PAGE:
Saturday, May 18, 2013

Star Trek Into Darkness -- WOW. And again, just...WOW.

I was quite fortunate on two counts this afternoon -- not only did I get to catch a matinee showing (in 3D!) of Star Trek Into Darkness, but I was able to see it with my teenage sons, with whom I rarely get to enjoy a movie with anymore.

I will likely have more to say about Star Trek Into Darkness (STID) as time goes on, but right now I need to let the experience sink in. And boy, was it ever an experience...and I mean that in the best possible way. I am a life-long Star Trek fan, of every one of the TV and theatrical incarnations, to include J.J. Abrams' "re-imagined" timeline, starting with this movie's 2009 predecessor and continuing herein.

I suspect much will be said and written with regard to the subject matter choice of this movie. My personal feeling is this:  I'm glad the writers "went there," and got this particular story out of their systems. I won't provide any further spoilers here -- but I think STID strikes a nice balance between the continuing development of relationships among this young crew (which is, I might add, expertly and perfectly cast), while paying homage to that which has come before -- despite the proviso that events from the 2009 movie have irrevocably changed the Star Trek timeline for all involved, in ways that we (nor the writers) can't yet imagine.

A lot has also been written already about Benedict Cumberbatch's turn as the STID villain in this latest installment -- and for good reason. As good as the advance word of mouth has been on this guy, he's even better than that. Cumberbatch is believably scary-good -- calculating, manipulative, cunningly suave, and willing to justify any means to his end. Not all the antagonists in STID are drawn in such stark shades of black and white, however -- and this is where the Star Trek purists (who insist/demand that the future is the utopia imagined in the original TV series) and I disagree. People are people -- good, evil, and everything in between. And it will never matter how much of a utopian society we're able to build -- there will always be an element of inherent evil (or for you true Trek nerds, a "Section 31") ready to tear down or re-interpret what others have worked so hard to build for good.

For what it's worth, STID has the most breathtaking and amazing special effects I've ever seen in any movie in my lifetime. The attention to detail is astonishing -- for example, after an altercation between the U.S.S. Enterprise and another starship, there is a (arguably dangerous) debris field simply floating in space between the two vessels, as there likely would be in a weightless environment. Why didn't anyone else think of that simple detail before?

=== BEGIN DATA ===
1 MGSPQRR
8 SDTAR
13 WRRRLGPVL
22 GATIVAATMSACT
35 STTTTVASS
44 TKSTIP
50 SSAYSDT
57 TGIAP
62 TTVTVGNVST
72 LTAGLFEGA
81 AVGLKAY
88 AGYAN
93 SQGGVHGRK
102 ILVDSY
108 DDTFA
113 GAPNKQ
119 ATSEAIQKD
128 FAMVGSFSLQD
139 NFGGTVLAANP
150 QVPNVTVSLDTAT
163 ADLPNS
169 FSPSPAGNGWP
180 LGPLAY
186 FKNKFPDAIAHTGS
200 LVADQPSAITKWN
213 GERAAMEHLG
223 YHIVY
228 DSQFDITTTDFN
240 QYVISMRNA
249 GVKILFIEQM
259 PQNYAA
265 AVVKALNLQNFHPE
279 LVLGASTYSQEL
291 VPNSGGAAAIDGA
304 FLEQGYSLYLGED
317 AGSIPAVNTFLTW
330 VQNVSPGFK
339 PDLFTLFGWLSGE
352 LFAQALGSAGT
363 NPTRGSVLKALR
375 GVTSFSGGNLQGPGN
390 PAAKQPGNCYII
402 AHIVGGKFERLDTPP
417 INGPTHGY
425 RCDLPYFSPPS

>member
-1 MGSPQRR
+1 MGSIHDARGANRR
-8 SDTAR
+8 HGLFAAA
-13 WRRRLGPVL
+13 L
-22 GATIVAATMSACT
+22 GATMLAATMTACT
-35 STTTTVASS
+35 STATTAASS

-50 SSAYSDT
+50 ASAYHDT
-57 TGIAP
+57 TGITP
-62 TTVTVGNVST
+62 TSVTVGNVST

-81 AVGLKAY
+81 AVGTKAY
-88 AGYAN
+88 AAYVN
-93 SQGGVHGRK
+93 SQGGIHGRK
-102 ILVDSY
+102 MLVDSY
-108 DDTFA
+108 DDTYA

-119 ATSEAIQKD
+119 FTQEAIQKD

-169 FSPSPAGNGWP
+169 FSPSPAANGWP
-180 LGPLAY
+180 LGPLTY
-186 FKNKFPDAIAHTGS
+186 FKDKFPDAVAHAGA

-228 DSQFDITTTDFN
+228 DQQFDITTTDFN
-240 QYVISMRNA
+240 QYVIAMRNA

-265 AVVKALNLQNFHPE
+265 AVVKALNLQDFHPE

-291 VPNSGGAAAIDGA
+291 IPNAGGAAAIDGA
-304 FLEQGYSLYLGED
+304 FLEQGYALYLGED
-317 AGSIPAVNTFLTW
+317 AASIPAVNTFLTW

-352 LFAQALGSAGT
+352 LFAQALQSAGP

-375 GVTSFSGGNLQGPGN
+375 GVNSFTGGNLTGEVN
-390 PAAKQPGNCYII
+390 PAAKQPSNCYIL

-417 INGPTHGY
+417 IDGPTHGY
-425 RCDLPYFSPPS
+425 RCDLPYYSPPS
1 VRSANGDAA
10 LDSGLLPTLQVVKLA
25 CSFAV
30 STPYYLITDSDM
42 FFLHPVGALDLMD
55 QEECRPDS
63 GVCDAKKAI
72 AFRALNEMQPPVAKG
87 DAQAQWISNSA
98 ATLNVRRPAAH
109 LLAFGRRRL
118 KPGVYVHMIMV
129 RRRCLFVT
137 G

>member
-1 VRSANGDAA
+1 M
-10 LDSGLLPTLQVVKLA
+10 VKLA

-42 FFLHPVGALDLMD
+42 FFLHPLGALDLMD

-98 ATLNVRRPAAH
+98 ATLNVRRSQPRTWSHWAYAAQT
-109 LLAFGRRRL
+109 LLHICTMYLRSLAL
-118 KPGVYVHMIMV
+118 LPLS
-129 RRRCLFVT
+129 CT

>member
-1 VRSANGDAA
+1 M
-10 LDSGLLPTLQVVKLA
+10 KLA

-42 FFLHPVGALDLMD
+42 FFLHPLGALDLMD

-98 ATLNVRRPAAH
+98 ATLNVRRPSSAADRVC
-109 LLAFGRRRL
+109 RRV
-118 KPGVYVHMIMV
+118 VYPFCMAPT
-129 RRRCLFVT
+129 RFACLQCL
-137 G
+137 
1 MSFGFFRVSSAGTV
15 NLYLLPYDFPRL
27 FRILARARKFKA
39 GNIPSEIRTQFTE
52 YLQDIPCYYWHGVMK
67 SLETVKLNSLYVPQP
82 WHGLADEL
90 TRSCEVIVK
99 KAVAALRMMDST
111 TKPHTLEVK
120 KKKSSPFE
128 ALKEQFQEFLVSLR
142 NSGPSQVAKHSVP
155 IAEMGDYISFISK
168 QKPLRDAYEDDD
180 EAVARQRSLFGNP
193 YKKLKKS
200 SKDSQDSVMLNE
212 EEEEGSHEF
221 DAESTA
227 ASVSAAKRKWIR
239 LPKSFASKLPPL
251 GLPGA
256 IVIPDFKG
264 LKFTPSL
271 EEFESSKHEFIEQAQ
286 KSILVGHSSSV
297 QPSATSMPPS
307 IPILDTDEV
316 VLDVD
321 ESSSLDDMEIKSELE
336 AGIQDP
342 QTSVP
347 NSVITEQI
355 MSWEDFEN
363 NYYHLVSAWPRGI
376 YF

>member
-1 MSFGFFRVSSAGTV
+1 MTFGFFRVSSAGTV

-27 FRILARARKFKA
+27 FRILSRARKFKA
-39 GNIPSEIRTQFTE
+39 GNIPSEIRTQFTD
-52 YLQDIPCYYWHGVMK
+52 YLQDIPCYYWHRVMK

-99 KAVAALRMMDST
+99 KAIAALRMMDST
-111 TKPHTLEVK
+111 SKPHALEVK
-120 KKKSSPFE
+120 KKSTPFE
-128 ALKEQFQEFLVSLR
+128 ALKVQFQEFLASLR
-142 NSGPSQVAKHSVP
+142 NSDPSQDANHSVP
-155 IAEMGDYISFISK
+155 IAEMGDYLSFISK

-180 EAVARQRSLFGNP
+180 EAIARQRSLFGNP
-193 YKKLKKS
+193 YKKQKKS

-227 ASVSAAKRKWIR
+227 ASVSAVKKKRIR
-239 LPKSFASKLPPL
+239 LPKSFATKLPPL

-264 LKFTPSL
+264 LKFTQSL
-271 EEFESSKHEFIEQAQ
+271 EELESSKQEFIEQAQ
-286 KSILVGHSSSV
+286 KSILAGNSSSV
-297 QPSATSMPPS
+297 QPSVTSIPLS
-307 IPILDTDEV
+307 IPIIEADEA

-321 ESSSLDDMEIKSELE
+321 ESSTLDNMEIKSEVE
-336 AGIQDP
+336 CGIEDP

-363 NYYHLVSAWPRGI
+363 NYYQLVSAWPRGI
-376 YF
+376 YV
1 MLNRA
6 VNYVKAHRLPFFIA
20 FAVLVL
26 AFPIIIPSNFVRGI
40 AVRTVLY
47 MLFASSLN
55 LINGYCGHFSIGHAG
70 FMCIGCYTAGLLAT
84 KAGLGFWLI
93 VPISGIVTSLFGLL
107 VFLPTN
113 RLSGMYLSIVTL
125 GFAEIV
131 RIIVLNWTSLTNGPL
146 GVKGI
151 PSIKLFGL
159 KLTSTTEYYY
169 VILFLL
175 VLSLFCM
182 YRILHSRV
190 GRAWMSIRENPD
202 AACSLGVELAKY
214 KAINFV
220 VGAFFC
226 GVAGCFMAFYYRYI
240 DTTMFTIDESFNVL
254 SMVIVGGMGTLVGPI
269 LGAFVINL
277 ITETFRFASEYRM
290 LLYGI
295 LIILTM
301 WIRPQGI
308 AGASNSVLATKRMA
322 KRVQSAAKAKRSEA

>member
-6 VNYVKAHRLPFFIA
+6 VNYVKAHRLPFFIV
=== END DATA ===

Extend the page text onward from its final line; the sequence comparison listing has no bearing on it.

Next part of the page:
This newly designed Enterprise continues to grow on me...and starships are critical for me to be immersed in all of this, because they are my favorite part of the entire Star Trek universe. What seemed to me to be at first a ship haphazardly designed by adult fan boys in the 2009 movie, who were inspired by several years' worth of 1970s-era Hot Rod magazines, is starting to make optical sense to me now. The Enterprise is beautifully and lovingly shot from many angles (by both the camera and opposing weapons) in STID. Perhaps even more logically, we get to see ship interiors and spaces that fit and flow together and actually help you believe, for example, that you're seeing the engineering deck of the Enterprise, and not just a sprawling brewery factory doubling as such.

I read several glowing reviews of the post-production 3D effect layered onto this movie, which affected my decision to spring for the 3D showing, BUT -- I won't be paying the premium price for 3D again, unless it's a film that was filmed that way from the start. It's cool technology, yes, and I admit that I ducked once or twice when a piece of "debris" came "flying" at me from the screen, but honestly, I wouldn't say it added that much to the overall experience. (In truth, the 3D trailer for the new Superman epic, Man of Steel, was more exciting than the entire STID movie in 3D.)

So, bottom line -- I do strongly recommend that you see STID in a theater, in 2D or 3D. The cast is impeccably awesome, the story's pretty darn good, and the special effects are the absolute best I've seen in any theatrical space opera in the past 30 years. I'll go ahead and give it a 4 stars out of 5 on Mike's Perfectly Meaningless Movie Rating Scale.